Well, so much for yesterday's rally. Once again Greece hits the headlines, as yesterday's denial of a German assisted bailout is finally registered by the market. Nonetheless, some of the losses were pared after new French reports signaled help was on the way.

First, a recap of the numbers: (as of 20:30 GMT)
EURUSD : 1.3740 (-40 pips)
GBPUSD : 1.5588 (-116 pips)
AUDUSD : 0.8758 (-20 pips)
USDCAD : 1.0620 (-62 pips)
GOLD : 1070.00 (- $5.50)
CRUDE OIL : 74.50 (+ $0.50)
S&P 500 :1065 (-2.75 points)

What's really going on?

Yesterday, we questioned whether yesterday's risk appetite rally was anything more than a bounce combined with short covering. The answer came quickly as Forex traders wasted no time in a return to selling the euro. What today's trading reveals is that Forex traders aren't ready to move on, and are worried about the fallout that would occur if Greece would go bankrupt. On a side note, a CNBC interviewee had a grat quote about yesterday saying that Greece has been on the brink of economic collapse for the past 100 years, and they have always seemed to roll along.

Also occurring today were Trade Balance numbers from China, the US, and Canada. The US numbers showed a greater than expected deficit, but also revealed export growth. Dollar bulls used the growing export numbers as an excuse to buy dollars. As a result, the EURUSD traded down to a low of 1.3680, after being above 1.3800 yesterday.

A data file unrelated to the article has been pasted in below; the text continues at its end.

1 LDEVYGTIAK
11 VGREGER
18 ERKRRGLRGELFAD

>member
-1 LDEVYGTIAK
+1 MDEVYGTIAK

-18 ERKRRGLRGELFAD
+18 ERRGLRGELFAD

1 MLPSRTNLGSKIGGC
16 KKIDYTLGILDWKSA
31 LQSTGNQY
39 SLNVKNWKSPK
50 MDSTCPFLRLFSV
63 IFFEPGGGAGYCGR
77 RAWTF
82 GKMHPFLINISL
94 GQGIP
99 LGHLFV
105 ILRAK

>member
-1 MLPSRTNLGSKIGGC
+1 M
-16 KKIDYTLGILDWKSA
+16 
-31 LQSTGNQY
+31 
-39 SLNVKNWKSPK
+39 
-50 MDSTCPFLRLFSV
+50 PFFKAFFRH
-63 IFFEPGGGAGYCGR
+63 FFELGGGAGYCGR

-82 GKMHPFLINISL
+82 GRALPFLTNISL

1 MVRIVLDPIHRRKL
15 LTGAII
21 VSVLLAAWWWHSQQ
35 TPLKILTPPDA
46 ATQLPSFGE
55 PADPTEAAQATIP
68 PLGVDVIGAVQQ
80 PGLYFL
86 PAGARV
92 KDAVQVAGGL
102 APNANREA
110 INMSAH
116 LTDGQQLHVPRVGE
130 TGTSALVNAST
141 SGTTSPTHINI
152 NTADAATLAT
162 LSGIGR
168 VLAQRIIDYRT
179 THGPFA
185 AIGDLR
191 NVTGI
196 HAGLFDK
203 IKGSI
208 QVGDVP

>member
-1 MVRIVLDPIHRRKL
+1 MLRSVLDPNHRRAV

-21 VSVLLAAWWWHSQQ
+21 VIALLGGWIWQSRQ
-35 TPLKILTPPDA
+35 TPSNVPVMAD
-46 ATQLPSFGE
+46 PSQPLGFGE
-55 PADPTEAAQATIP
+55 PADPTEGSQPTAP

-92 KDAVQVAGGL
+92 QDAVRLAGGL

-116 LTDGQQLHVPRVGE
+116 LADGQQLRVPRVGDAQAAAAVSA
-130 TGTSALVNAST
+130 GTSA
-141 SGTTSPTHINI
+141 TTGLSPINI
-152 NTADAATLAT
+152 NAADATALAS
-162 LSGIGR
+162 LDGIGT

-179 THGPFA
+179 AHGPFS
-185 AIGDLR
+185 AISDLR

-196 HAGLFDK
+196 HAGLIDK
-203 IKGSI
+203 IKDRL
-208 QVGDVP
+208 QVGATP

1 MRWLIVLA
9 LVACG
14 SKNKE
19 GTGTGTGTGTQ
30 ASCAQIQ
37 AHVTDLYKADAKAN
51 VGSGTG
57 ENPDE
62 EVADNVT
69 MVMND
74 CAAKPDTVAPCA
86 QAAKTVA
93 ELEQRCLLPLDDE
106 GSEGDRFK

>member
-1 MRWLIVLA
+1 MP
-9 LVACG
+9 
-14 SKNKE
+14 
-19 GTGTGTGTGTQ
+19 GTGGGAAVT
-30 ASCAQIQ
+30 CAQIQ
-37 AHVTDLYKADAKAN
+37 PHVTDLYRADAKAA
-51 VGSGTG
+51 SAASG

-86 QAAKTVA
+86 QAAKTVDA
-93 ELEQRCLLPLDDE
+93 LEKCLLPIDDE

Pound hit by BoE Inflation Report

The big loser today was the pound. The GBPUSD is down over 100 pips on the day to 1.5585, as the BoE's inflation report appears to have convinced Forex traders that the BoE may reinstate its QE policies. The BoE's outlook was for worse than expected UK growth in 2011 and low inflation levels. On the positive side (and this initially led to gains in the pound), BoE Governor Mervyn King believed that the UK will continue its gradual recovery and risks of another economic contraction appeared limited.

In the past, the BoE has had a habit of being conservative and attempting to lower market expectations. If so, the pound could be in line for an upside move, if we do in fact see better than expected economic numbers released.